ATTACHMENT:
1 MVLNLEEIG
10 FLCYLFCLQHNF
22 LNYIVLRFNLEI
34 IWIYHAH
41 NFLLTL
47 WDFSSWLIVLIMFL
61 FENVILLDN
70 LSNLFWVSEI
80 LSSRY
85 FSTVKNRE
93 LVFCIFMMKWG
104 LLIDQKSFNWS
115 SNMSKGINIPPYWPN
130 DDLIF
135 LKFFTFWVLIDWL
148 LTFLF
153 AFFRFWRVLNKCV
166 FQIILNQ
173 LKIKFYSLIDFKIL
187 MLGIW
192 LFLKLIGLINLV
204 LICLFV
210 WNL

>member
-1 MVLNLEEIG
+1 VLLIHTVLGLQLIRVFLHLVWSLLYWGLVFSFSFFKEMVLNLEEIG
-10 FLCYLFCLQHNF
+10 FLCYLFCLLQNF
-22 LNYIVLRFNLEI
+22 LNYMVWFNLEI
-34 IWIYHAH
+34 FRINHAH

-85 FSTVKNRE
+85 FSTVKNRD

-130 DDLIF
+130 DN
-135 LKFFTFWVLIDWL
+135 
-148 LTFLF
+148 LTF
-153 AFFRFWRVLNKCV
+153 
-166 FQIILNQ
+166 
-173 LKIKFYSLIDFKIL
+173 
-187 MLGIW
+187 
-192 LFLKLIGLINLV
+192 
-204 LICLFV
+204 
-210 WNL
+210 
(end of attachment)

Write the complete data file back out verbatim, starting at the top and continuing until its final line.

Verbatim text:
1 MVLNLEEIG
10 FLCYLFCLQHNF
22 LNYIVLRFNLEI
34 IWIYHAH
41 NFLLTL
47 WDFSSWLIVLIMFL
61 FENVILLDN
70 LSNLFWVSEI
80 LSSRY
85 FSTVKNRE
93 LVFCIFMMKWG
104 LLIDQKSFNWS
115 SNMSKGINIPPYWPN
130 DDLIF
135 LKFFTFWVLIDWL
148 LTFLF
153 AFFRFWRVLNKCV
166 FQIILNQ
173 LKIKFYSLIDFKIL
187 MLGIW
192 LFLKLIGLINLV
204 LICLFV
210 WNL

>member
-1 MVLNLEEIG
+1 VLLIHTVLGLQLIRVFLHLVWSLLYWGLVFSFSFFKEMVLNLEEIG
-10 FLCYLFCLQHNF
+10 FLCYLFCLLQNF
-22 LNYIVLRFNLEI
+22 LNYMVWFNLEI
-34 IWIYHAH
+34 FRINHAH

-85 FSTVKNRE
+85 FSTVKNRD

-130 DDLIF
+130 DN
-135 LKFFTFWVLIDWL
+135 
-148 LTFLF
+148 LTF
-153 AFFRFWRVLNKCV
+153 
-166 FQIILNQ
+166 
-173 LKIKFYSLIDFKIL
+173 
-187 MLGIW
+187 
-192 LFLKLIGLINLV
+192 
-204 LICLFV
+204 
-210 WNL
+210 